An elderly couple has been cheated out of HK$100,000 (US$12,880) in the latest case of a telephone scam in Hong Kong.
According to a complaint filed with the police, an 81-year-old woman surnamed Ng received a call on Tuesday from a man who claimed to have kidnapped her son.
The woman, who lives in Shau Kei Wan along with her husband, was told that she would need to make a ransom payment to secure the son’s release, the Hong Kong Economic Journal reported.
During the call, the elderly lady also heard a voice in the background crying out for help, uttering phrases such as “Mom, help me” and “Don’t hit me”.
Thinking that the voice might be that of her younger son, Ng feared for his safety.
The caller said the son would be released only if HK$100,000 is paid in ransom.
Ng was shaken by the call and quickly tried to reach her son on his phone. But she failed to get through, prompting her to believe that he was indeed in trouble.
The anxious mother then agreed to the caller’s demand to meet him outside a HSBC branch in Shau Kei Wan to pay the ransom.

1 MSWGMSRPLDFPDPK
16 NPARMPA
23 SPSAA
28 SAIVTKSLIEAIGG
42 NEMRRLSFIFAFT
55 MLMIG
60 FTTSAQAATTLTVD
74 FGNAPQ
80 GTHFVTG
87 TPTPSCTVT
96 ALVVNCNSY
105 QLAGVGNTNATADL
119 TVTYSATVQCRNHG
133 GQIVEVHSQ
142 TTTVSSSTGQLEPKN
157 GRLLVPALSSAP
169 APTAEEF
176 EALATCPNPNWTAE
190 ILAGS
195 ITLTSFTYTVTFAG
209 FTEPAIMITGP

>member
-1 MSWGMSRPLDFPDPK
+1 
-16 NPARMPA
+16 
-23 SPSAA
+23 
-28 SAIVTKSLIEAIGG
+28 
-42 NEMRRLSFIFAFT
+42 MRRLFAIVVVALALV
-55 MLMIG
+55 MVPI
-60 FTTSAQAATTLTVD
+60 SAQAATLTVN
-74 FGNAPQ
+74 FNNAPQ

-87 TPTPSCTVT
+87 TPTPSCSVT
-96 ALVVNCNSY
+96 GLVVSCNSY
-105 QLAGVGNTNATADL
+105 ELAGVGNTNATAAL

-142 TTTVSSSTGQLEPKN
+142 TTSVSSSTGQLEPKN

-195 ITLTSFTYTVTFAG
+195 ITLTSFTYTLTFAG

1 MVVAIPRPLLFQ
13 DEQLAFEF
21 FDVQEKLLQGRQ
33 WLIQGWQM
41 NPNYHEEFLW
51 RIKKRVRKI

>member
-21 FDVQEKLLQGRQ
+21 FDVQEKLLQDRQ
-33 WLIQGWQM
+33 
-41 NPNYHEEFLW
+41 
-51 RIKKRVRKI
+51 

Ng and her 88-year-old husband went to the bank at about 2 pm Tuesday and withdrew cash for the ransom payment.
After they were leaving the bank premises, a man suddenly came toward them and tried to grab their bag which contained the money.
A struggle ensued, during which Ng’s husband was pushed down on the ground, causing him to suffer minor head injury. The assailant then seized the bag and fled from the area.
The police arrived at the scene after receiving a report from a passerby. An investigation has been launched into the case that has been classified as one of scam and assault.
Ng’s son was apparently never kidnapped. He told Ming Pao Daily that he failed to take his mother’s call as he was busy at work.
Apart from the Ng case, the police have received a telephone fraud complaint from another woman.
In that case, a 66-year-old woman said that she was conned out of 360,000 yuan by a man who claimed to be her relative and asked her to lend him some money.
The woman said she transferred the money to a bank account in the mainland after believing the man’s claims, which later turned out to be false.
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